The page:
Laser eye treatment `can damage night-driving ability'

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The Independent Online
HI-TECH laser treatments, which have been touted as a "miracle cure" for the visually impaired, may leave patients unable to drive safely at night.

Scientific research, to be broadcast on BBC 1's Watchdog, suggests that seven-out-of 10 people who undergo laser treatment are left with a condition known as Nyctalopia,where the eye is unable to adjust to night glare. While Nyctalopia can be corrected by glasses if a natural sight defect, the "ghosting" effect is sometimes untreatable following a laser procedure.

Watchdog tested the night vision of a small group of post-operative patients at the Transport Research Laboratory in Berkshire. In a simulated night driving test, four-out-of-five of those tested could not read a road sign 55 metres in front of them, most struggled at 25 metres, while two patients could not read signs until they were 10-15 metres away.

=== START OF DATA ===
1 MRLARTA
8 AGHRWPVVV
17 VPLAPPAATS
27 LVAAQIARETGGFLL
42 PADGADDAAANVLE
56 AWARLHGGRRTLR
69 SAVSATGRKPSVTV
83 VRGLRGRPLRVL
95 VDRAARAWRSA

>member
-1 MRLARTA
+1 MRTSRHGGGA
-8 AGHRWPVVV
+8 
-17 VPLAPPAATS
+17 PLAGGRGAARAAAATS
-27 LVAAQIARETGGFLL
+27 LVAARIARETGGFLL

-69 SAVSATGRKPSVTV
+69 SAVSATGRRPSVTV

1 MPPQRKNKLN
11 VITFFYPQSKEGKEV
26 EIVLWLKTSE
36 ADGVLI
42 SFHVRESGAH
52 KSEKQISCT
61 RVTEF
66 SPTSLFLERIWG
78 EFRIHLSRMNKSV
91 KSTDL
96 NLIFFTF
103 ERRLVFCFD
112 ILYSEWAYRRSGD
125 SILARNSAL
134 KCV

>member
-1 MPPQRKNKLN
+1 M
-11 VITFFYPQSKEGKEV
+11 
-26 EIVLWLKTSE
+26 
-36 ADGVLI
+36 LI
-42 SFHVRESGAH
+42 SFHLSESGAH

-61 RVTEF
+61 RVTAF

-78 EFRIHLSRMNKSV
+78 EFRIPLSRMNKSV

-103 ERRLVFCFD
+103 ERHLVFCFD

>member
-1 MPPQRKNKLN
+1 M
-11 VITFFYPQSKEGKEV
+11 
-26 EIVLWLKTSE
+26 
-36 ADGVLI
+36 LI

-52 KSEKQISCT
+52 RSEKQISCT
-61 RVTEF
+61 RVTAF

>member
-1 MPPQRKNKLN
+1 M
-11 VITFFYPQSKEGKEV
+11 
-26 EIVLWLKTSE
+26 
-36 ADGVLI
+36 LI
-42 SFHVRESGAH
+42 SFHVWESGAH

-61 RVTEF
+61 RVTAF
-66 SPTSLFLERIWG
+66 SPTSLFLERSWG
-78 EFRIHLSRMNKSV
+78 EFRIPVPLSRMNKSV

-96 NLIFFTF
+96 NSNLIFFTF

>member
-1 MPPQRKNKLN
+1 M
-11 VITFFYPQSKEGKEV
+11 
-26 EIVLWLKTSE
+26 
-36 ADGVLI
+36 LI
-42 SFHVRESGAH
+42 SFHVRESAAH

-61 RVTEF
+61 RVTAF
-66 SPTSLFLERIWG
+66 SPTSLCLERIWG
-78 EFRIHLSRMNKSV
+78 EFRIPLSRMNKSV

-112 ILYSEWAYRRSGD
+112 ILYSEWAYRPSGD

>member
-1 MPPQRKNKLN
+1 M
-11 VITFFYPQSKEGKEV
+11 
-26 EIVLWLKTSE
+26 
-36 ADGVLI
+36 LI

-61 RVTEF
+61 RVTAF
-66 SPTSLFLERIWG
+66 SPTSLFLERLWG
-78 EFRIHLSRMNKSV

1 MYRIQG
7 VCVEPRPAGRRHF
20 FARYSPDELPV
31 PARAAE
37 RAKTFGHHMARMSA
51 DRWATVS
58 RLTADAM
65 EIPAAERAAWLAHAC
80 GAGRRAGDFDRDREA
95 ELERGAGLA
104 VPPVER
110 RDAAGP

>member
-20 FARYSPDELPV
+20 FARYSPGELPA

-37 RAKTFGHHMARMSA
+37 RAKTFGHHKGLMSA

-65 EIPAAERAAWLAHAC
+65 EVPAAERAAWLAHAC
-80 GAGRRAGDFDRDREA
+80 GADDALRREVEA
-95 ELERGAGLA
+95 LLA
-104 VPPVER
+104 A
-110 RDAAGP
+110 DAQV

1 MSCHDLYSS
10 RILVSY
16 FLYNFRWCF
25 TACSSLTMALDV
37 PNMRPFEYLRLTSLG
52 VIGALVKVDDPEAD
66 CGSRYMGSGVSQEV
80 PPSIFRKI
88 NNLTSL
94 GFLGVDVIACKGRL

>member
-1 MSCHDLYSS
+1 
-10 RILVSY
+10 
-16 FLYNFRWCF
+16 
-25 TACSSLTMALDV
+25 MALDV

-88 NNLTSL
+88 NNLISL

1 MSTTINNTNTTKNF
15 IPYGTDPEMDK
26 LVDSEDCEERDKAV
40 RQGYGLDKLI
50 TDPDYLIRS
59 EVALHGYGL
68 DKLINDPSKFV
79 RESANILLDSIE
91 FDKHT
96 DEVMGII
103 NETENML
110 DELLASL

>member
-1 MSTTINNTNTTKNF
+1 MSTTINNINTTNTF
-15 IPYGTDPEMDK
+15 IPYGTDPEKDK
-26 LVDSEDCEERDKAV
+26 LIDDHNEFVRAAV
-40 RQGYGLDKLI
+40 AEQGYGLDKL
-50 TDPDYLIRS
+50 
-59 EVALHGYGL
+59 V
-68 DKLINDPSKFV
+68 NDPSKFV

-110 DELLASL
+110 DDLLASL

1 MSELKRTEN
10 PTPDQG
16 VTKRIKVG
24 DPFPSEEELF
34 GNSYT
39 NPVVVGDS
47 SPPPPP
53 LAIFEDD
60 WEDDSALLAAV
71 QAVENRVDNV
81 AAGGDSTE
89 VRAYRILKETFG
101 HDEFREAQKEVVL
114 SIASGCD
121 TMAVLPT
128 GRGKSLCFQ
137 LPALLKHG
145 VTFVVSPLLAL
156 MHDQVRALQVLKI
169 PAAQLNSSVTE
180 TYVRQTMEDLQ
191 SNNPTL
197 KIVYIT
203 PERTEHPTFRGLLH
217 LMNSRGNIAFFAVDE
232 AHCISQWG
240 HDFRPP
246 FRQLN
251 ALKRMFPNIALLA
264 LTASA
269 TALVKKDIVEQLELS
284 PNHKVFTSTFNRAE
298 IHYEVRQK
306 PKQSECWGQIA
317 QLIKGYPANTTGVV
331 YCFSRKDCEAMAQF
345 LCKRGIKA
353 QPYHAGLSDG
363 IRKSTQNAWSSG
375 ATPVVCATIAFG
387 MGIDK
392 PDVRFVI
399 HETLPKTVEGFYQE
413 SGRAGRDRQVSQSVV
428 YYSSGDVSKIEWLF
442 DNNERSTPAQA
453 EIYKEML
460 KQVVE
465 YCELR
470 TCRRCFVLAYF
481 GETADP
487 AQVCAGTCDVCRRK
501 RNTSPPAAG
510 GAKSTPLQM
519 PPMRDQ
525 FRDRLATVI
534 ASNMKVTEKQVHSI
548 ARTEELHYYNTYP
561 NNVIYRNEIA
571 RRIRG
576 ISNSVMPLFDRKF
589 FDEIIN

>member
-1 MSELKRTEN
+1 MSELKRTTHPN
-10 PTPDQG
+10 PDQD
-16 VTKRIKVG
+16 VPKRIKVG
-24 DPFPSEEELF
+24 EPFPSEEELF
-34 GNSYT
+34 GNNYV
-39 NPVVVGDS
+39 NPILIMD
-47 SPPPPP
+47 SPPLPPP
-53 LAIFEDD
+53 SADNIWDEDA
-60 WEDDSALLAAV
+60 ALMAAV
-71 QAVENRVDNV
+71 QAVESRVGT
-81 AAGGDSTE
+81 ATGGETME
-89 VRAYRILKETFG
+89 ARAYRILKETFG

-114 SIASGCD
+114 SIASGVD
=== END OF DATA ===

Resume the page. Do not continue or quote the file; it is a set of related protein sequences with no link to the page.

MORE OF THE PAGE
In Germany, where the scientific study used by Watchdog was produced, night vision must reach a certain standard to drive legally in the dark. At present there is no such requirement in Britain, raising fears that "miracle cure" treatments, advertised in women's magazines and national newspapers, are throwing up a major safety hazard.

The Royal National Institute for the Blind is becoming increasingly concerned that patients are not being given the full facts. "It's an operation, and like all operations there are risks," said the RNIB's low vision officer, Barbara Ryan. "It's not simply a `throw away your glasses' operation as is often claimed.The treatment etches your prescription to your eye so even if you don't need glasses in the short term, you may still need them in the longer term."

`Watchdog Healthcheck' is to be screened at 7.30pm on BBC 1

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